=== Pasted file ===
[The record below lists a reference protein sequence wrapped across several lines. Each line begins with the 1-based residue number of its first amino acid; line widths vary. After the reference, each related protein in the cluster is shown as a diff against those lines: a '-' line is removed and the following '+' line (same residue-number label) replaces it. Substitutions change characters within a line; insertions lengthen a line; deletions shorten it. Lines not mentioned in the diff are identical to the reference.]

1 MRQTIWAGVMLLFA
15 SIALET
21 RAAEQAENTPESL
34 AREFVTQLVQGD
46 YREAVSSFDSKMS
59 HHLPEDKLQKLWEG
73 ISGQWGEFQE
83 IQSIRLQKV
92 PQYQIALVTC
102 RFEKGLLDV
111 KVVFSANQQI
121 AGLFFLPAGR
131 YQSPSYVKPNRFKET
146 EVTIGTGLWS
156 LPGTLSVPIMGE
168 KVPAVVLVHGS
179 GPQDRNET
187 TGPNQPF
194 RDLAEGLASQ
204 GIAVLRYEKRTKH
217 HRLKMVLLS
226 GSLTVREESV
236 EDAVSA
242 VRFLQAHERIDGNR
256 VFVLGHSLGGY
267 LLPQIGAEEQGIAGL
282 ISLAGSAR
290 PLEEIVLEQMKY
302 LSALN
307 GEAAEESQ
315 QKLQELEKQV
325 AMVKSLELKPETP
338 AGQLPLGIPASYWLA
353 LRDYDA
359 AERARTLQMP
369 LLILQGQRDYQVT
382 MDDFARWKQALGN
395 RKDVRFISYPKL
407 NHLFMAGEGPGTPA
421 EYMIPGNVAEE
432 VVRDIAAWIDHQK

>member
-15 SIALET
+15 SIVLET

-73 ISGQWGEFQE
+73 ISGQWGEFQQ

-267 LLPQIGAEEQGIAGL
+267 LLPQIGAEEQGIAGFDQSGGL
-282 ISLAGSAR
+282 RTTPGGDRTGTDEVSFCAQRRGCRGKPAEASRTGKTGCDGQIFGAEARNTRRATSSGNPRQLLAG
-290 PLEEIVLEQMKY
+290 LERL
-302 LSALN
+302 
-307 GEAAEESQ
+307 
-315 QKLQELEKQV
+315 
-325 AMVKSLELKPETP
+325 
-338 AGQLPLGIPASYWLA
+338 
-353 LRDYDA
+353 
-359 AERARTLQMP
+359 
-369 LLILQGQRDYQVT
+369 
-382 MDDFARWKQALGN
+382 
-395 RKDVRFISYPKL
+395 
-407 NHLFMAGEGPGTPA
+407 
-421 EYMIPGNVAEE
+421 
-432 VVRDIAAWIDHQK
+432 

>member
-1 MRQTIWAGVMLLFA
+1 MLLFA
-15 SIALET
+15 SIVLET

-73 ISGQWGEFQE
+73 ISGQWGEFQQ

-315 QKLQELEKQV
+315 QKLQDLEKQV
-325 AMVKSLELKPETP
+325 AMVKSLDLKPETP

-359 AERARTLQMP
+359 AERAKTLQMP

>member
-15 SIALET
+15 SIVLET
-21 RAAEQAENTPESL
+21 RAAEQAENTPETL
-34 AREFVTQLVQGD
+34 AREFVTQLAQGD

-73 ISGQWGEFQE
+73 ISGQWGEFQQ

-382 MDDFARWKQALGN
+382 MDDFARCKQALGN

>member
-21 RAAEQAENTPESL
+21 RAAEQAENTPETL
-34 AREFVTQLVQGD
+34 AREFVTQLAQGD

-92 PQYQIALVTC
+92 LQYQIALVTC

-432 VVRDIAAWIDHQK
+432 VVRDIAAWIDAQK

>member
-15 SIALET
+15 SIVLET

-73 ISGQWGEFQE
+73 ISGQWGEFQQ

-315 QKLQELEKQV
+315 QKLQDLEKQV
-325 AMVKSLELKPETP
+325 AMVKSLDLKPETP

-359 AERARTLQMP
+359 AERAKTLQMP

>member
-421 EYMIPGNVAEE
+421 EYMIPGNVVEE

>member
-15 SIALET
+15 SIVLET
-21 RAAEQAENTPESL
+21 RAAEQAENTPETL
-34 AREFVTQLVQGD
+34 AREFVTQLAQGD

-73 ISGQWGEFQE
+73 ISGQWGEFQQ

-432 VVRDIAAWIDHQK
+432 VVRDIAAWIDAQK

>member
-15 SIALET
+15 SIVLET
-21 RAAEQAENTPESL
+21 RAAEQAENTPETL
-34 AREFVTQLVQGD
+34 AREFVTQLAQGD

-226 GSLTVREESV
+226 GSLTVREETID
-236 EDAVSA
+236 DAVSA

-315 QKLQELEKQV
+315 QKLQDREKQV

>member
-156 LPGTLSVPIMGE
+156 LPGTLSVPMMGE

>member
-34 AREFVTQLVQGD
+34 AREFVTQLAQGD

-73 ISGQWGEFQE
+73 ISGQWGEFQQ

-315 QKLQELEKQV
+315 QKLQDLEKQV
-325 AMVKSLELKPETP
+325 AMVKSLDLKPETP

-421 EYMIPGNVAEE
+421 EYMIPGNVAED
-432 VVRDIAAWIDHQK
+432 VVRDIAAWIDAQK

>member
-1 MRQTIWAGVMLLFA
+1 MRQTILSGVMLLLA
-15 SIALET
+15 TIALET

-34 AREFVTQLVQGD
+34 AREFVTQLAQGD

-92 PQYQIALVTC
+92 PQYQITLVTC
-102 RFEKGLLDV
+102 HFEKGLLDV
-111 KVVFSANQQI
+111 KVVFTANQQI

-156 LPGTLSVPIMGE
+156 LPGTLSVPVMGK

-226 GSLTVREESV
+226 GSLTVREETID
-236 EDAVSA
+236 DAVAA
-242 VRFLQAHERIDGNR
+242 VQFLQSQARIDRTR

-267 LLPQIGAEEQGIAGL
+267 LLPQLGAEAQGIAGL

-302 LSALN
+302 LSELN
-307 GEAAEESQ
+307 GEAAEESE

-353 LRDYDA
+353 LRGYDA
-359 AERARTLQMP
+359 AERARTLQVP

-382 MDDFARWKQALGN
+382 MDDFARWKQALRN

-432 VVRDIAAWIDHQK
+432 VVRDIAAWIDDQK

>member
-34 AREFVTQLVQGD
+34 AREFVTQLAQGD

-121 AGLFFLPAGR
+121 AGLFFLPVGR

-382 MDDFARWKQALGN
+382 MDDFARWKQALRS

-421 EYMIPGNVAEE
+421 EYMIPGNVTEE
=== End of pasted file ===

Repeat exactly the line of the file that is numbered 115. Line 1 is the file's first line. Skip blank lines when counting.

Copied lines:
+15 SIVLET